What is “natural” speech? Comparing free narratives and Frog stories in Indonesia

Klamer, Marian
Moro, Francesca R.
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University of Hawaii Press
While there is overall consensus that narratives obtained by means of visual stimuli contain less natural language than free narratives, it has been less clear how the naturalness of a narrative can be measured in a crosslinguistically meaningful way. Here this question is addressed by studying the differences between free narratives and narratives elicited using the Frog story in two languages of eastern Indonesia, Alorese (Austronesian) and Teiwa (Papuan). Both these languages are not commonly written, and belong to families that are typologically distinct. We compare eight speakers telling free narratives and Frog stories, investigating the lexical density (noun-pronoun ratio, noun-clause ratio, noun-verb ratio), narrative style (the use of direct speech reports and tail-head linkage), as well as speech rate. We find significant differences between free and prompted narratives along these three dimensions, and suggest that they can be used to measure the naturalness of speech in oral narratives more generally.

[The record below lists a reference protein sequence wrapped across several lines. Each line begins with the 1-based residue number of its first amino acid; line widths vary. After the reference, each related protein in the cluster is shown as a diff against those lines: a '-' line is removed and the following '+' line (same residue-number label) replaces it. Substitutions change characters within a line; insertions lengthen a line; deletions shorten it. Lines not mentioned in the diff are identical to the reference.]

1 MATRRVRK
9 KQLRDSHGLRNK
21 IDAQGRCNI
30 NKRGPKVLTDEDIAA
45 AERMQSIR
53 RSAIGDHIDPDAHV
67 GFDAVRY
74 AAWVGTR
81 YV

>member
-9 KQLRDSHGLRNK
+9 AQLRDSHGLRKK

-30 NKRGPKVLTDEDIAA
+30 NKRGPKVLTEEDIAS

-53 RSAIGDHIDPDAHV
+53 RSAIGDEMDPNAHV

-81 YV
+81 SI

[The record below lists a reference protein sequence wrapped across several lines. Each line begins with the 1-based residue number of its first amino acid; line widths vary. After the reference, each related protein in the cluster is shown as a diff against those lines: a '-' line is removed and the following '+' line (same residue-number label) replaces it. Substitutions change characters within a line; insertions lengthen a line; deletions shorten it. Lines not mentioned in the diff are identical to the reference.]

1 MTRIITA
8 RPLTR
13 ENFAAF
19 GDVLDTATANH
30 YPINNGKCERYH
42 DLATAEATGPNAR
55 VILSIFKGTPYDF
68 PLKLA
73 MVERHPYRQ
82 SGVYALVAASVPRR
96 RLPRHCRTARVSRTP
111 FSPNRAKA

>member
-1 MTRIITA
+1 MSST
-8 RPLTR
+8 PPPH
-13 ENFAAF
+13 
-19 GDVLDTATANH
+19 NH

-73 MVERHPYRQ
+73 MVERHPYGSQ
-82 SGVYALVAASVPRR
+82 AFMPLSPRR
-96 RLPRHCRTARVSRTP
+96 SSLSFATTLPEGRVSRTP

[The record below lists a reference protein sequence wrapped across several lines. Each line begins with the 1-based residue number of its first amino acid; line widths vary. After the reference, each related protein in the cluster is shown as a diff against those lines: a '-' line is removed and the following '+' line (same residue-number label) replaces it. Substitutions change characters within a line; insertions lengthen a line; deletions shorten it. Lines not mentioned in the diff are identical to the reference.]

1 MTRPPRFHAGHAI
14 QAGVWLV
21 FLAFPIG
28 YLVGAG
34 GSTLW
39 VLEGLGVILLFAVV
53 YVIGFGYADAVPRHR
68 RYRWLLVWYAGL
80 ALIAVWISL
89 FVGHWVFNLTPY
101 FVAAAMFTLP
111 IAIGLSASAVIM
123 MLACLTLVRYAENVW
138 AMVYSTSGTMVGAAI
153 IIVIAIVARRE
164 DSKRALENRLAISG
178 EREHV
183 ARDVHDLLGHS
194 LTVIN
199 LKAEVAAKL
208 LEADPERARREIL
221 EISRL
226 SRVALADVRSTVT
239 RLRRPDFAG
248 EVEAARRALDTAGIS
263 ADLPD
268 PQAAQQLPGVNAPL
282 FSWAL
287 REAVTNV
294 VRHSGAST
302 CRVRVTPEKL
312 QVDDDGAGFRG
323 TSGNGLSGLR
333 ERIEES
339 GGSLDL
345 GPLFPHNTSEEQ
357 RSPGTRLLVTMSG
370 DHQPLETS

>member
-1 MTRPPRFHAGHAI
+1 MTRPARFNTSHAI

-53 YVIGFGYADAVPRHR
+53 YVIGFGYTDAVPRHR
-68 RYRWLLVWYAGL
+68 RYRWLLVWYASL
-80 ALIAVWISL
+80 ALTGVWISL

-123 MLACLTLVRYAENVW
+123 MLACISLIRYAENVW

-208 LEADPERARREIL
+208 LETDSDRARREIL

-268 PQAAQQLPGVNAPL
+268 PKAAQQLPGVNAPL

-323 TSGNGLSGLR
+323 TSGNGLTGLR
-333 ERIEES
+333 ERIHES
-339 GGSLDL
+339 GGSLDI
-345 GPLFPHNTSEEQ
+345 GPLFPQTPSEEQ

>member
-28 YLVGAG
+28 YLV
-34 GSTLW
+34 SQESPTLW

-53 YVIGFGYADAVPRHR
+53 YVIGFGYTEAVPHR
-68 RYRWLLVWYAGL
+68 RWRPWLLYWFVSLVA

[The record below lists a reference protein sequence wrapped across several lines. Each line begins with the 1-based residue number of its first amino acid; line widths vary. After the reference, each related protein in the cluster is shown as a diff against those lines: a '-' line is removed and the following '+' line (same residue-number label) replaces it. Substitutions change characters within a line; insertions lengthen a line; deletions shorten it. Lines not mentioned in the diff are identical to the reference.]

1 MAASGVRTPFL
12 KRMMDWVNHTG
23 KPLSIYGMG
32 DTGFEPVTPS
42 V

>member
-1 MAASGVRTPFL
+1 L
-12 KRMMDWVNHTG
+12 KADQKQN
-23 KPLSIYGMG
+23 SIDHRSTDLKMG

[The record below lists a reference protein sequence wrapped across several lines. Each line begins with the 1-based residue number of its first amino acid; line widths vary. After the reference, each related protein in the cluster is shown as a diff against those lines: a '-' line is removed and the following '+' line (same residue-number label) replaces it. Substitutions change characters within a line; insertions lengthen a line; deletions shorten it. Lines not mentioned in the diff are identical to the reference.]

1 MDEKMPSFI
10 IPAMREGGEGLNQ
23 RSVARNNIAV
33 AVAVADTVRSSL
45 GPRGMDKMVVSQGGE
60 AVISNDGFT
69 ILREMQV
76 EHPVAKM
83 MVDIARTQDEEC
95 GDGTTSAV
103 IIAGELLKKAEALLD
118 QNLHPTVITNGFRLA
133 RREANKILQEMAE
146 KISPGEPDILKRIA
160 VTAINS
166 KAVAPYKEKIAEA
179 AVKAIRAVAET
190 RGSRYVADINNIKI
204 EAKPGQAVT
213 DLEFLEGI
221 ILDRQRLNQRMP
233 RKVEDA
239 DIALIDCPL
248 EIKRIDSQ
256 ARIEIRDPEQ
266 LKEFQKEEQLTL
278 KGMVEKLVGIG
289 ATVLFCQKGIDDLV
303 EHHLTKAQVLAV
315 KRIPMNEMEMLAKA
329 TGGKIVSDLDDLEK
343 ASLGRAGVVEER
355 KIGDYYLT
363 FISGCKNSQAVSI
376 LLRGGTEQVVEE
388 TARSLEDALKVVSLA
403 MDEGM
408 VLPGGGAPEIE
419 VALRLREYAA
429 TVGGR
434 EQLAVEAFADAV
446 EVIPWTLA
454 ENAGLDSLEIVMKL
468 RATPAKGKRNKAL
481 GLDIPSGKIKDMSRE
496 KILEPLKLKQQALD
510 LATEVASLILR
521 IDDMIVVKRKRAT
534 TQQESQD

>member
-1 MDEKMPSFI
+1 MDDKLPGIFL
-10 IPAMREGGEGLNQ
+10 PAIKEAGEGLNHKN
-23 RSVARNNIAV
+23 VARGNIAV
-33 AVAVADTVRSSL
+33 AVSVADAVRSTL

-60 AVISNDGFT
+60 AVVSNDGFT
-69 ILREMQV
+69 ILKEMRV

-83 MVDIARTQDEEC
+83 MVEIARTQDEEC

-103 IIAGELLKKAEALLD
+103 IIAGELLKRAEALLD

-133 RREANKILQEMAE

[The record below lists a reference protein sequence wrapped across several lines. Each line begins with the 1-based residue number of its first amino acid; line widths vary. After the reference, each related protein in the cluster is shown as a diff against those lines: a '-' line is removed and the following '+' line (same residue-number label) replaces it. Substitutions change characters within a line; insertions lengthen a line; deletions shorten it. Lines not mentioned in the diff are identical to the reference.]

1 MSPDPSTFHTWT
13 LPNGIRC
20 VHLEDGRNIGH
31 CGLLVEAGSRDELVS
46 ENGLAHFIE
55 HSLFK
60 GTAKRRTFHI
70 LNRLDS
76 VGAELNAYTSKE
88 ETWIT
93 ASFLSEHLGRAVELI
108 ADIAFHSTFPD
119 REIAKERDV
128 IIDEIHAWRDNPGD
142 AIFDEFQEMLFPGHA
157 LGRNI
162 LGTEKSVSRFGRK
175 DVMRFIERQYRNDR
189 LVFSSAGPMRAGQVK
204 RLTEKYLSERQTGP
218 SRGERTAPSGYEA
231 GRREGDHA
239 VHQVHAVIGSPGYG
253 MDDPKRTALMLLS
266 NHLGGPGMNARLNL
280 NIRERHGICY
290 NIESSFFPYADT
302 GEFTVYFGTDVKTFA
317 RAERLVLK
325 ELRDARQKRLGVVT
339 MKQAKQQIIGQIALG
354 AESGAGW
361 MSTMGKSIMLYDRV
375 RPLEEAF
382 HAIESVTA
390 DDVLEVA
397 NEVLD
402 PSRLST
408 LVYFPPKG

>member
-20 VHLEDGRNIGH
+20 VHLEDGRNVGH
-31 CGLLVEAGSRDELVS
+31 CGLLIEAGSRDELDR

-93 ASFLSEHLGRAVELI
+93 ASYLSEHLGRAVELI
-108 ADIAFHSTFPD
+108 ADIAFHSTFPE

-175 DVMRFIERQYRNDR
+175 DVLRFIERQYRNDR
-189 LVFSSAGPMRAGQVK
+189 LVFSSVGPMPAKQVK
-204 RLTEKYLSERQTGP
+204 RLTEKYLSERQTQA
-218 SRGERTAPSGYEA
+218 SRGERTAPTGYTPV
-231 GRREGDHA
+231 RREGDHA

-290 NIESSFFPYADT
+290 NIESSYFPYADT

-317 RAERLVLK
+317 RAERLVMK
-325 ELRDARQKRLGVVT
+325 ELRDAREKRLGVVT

natural speech, Frog story, narrative, lexical density, tail-head linkage, speech rate, Austronesian languages, Papuan languages
Klamer, Marian & Francesca R. Moro. 2020. What is “natural” speech? Comparing free narratives and Frog stories in Indonesia. Language Documentation & Conservation 14: 238-313.
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